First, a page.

Answer! have ye a home for those whose earthly race is run?-
The bright clouds answered, "We depart, we vanish from the sky;
Ask what is deathless in thy heart for that which cannot die."
Speak, then, thou voice of God within, thou of the deep, low tone! Answer me, through life's restless din, where is the spirit flown? And the voice answered, "Be thou still! Enough to know is given, Clouds, winds and stars, their part fulfil,—thine is to trust in Heaven."
12. LOCHINVAR.- Sir Walter Scott.
O, YOUNG Lochinvar is come out of the West,-
Through all the wide Border his steed was the best;
And save his good broadsword he weapons-had none,
He rode all unarmed and he rode all alone.
So faithful in love, and so dauntless in war,
There never was knight like the young Lochinvar.
He staid not for brake, and he stopped not for stone,
He swam the Eske river where ford there was none;
But ere he alighted at Netherby gate,
The bride had consented, the gallant came late:
For a laggard in love, and a dastard in war,
Was to wed the fair Ellen of brave Lochinvar.
So boldly he entered the Netherby hall,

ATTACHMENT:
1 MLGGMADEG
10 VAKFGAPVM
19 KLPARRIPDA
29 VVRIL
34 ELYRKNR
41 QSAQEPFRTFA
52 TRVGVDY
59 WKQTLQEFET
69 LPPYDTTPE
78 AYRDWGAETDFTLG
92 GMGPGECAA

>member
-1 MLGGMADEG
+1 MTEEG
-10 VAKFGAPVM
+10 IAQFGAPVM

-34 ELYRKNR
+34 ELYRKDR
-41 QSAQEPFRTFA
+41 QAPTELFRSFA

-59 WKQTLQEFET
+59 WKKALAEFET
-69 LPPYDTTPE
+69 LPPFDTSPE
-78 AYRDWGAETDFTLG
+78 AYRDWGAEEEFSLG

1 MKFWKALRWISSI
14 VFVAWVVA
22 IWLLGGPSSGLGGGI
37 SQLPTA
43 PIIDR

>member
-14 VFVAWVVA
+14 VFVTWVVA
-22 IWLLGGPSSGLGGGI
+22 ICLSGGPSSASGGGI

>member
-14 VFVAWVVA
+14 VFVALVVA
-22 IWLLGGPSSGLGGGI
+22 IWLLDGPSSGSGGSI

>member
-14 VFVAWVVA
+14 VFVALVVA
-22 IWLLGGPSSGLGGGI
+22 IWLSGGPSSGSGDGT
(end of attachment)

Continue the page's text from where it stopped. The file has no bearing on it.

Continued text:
'Mong bride's-men, and kinsmen, and brothers, and all :
Then spoke the bride's father, his hand on his sword
(For poor craven bridegroom said never a word),
O, come ye in peace here, or come ye in war,
Or to dance at our bridal, young Lord Lochinvar?"
"I long wooed your daughter, - my suit denied ;
Love swells like the Solway, but ebbs like its tide;
And now am I come, with this lost love of mine,
To lead but one measure, drink one cup of wine.
There are maidens in Scotland more lovely by far,
That would gladly be bride to the young Lochinvar."
The bride kissed the goblet; the knight took it up,
He quaffed off the wine, and he threw down the cup.
She looked down to blush, and she looked up to sigh,
With a smile on her lips, and a tear in her eye.
He took her soft hand, ere her mother could bar, -